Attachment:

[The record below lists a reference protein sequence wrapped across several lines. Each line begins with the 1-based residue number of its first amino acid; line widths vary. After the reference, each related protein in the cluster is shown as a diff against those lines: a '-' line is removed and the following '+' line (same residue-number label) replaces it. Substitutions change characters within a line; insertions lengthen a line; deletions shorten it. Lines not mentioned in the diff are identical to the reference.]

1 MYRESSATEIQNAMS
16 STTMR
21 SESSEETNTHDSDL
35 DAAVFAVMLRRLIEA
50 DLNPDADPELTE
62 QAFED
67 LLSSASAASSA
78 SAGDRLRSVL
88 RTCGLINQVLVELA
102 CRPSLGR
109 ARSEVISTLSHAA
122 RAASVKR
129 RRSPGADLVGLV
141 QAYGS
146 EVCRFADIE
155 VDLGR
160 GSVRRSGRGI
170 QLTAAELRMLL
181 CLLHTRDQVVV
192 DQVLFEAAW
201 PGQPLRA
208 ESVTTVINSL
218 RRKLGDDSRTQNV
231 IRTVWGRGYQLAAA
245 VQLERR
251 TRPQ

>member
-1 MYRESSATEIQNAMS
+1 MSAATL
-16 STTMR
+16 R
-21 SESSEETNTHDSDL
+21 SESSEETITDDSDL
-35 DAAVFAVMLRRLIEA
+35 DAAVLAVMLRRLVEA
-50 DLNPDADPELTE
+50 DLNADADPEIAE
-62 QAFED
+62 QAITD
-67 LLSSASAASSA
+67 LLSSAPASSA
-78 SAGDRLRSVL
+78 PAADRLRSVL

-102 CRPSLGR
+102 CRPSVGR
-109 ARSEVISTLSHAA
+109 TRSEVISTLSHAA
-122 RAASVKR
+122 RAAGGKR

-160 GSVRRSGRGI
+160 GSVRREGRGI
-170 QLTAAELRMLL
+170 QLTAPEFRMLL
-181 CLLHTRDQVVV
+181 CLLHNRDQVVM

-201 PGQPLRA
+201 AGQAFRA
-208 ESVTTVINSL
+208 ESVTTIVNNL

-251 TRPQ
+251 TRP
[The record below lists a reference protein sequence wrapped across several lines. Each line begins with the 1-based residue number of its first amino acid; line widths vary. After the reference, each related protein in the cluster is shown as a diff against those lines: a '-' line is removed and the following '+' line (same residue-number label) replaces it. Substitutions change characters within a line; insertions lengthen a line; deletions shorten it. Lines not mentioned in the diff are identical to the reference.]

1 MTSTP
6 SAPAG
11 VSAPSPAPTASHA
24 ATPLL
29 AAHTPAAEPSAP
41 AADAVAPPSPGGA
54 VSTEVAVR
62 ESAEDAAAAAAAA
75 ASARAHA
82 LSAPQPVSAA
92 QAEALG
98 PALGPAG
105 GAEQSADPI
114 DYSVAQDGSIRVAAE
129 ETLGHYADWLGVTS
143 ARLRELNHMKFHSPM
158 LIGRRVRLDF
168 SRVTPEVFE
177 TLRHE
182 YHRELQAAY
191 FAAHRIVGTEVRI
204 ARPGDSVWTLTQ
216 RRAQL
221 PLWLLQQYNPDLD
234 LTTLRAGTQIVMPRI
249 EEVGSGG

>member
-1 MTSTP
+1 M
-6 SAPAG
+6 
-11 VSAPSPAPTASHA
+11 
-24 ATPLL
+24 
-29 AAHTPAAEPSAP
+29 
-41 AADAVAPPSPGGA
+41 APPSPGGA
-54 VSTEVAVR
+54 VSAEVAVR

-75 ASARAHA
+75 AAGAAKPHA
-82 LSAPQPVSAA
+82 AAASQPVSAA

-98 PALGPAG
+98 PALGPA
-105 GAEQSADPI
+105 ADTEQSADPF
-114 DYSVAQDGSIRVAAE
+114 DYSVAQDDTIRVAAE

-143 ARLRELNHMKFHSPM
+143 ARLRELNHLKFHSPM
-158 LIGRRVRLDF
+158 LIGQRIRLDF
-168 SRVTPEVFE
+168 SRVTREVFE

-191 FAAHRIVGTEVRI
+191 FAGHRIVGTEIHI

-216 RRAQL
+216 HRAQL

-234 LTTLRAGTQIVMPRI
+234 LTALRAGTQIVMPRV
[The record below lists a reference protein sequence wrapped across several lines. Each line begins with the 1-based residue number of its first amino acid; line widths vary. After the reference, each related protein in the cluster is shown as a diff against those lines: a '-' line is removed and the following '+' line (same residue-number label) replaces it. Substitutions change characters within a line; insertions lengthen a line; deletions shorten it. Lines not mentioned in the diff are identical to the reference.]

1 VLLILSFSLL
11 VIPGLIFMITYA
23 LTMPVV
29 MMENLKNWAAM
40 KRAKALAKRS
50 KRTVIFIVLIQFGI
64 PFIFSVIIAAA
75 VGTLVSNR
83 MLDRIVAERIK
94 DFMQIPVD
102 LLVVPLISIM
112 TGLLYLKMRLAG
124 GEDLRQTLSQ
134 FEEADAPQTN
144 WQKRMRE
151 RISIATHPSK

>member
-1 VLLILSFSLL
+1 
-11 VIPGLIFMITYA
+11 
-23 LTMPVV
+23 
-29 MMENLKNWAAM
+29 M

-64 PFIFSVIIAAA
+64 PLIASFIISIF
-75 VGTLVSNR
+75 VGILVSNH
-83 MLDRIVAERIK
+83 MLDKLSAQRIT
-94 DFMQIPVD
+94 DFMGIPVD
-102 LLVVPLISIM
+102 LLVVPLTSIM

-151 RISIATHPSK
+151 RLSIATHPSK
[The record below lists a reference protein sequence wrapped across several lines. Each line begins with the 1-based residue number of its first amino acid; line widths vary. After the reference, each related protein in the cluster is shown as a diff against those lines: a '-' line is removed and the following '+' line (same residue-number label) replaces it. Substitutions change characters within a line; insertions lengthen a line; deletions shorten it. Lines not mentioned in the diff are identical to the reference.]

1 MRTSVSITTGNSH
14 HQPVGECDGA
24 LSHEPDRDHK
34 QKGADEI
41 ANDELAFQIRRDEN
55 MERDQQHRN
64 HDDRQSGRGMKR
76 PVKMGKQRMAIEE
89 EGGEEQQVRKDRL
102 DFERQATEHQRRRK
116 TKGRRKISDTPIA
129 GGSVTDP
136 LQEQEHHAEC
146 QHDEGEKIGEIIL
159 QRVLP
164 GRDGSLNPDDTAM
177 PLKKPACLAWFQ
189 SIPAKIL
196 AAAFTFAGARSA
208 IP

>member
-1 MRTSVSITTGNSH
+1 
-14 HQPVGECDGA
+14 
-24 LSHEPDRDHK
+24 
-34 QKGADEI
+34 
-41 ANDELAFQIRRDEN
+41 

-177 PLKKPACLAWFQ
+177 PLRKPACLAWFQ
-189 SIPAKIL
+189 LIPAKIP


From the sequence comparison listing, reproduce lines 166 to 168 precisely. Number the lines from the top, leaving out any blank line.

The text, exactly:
1 MRTSVSITTGNSH
14 HQPVGECDGA
24 LSHEPDRDHK